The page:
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Home > Support > CHC Approach > A son with ADHD & dysgraphia...
 
 
Question: My 3rd grade son has been diagnosed with ADHD and dysgraphia. Do you have any teaching aids or recommended accommodations to assist with his special needs?
Answer:

Dear Parent,

Thank you for your question!

One of the most important accommodations you can give your son, which is possible through homeschooling, is by going at his pace. The beauty about CHC's curriculum is that you can go at the pace of your child, even for your child with special needs. You will probably find that he will work at a slower pace, often needing more reinforcement and practice. Sometimes you might need to divide his assignments into smaller chunks. At this point I would not worry about his being up to grade level, but being at the level of which he is capable. If you feel that he is getting overwhelmed with his learning, slow down. If you feel confident that he seems to be grasping everything, then definitely move on.

Another important aspect is making sure that he has plenty of hands-on and visual aids when he's learning anything, particularly abstract concepts. The more concrete you can make his learning, the easier he can visualize and understand. For instance, with math it is important for him to have manipulatives and do activities that help him use all his senses. When he is learning his spelling words, it's important that he can see the written words, touch the individual letters and make the sounds out loud. The more you practice and enrich his education both inside and outside the classroom, the easier it will be for him to remember what he is learning. Reinforcement is very important for him.

In terms of addressing his dysgraphia, it is apparent that he probably struggles with putting his ideas down into writing. Focusing on one thing in a group of jumbled thoughts, is probably difficult for him, particularly with the ADHD as well. At this point, I would not worry too much about his handwriting. That will come with practice. I know some students, who never improved with their handwriting, found it easier to type on the computer. This might be a useful idea sometime down the road.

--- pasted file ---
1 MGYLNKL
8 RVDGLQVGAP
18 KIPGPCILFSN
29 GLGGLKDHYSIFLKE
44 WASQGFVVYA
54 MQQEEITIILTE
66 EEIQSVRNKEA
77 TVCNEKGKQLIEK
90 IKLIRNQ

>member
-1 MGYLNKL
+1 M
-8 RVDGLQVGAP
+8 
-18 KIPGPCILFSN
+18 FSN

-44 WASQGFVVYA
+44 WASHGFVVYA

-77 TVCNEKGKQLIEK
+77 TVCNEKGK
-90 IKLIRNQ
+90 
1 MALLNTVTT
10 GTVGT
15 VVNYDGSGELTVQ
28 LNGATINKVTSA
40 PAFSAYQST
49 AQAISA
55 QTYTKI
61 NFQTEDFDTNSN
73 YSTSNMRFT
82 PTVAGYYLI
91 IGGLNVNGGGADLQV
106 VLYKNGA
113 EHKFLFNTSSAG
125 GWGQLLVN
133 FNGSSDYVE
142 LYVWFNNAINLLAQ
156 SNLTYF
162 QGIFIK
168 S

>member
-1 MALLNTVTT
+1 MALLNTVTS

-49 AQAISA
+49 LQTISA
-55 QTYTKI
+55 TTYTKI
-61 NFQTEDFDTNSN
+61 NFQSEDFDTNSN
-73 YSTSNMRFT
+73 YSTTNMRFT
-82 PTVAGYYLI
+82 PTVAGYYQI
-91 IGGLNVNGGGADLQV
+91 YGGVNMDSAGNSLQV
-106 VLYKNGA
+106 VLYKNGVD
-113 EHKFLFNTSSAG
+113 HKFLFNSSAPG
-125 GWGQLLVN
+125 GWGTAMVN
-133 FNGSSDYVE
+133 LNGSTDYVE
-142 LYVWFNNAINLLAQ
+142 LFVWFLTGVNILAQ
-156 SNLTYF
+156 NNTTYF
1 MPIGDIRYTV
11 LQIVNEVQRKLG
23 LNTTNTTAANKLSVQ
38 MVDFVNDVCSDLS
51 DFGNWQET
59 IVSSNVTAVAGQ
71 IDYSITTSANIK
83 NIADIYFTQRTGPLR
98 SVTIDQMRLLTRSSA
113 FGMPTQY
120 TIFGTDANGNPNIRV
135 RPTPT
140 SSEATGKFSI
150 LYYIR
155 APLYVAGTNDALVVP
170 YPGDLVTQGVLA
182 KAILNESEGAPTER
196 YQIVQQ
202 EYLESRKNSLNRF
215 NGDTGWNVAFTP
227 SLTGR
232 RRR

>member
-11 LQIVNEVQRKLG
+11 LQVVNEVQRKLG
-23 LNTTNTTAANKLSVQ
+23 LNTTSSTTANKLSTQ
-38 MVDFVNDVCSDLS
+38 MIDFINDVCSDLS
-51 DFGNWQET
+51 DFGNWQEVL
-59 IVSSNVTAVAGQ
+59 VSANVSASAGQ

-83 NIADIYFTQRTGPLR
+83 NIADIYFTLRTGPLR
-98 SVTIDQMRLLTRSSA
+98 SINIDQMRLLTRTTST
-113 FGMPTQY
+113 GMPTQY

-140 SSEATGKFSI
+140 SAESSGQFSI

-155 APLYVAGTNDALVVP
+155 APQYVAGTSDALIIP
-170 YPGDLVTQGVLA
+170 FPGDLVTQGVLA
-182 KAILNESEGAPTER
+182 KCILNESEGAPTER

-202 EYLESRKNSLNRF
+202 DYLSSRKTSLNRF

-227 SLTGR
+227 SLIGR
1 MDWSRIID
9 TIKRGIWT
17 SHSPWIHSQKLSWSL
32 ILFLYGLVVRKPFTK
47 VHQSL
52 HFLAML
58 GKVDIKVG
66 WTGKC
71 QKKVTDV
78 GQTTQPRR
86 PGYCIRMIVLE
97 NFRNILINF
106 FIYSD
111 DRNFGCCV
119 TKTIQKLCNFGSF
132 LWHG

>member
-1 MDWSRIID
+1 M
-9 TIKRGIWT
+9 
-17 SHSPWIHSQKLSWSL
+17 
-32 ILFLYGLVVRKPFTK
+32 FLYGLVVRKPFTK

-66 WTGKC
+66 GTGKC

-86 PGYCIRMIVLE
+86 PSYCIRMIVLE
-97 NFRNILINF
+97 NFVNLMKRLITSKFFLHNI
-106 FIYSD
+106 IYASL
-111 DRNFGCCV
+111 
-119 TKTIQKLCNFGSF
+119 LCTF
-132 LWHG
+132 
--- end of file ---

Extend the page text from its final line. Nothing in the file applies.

When you are teaching him writing, it is important to first help him find what he wants to say. If he is telling you about something, help him summarize what he is thinking. You can do this verbally with him at first. For instance, you can ask him what the learned at the field trip. Encouraging him to talk about it, and gently guiding him into thinking about what he as learned overall is important.

For practice, I would first begin by having him copy a sentence that you write for him. Slowly increase the numbers of sentences he has to copy. Gradually you can have him start writing down his own ideas or thoughts in 1 or 2 sentences. As he writes down his ideas, tell him to say the words aloud as he writes. Maybe he would like to draw a picture, along with the sentence, to help him express what he is thinking. You could invest in a tape recorder, have him dictate what he learned or read, and then listen to it, maybe writing a sentence or two down. As he becomes more comfortable doing this, you can gradually have him practice more writing. Sometimes it will be easier for you, if he verbally tells you the answers, instead of writing them down.

Visual graphic organizers can be very helpful as well, such as the Venn Diagram and the mind map. This can be helpful in his reading. Draw a circle in the middle of the paper as the main idea, and then from the main idea he will provide supporting facts, so that it will look a little like a spider. You will definitely need to help him organize his thoughts, and help him focus, through practice, much warm encouragement and praise.

God bless you and your family!

Laura Nicholson

   
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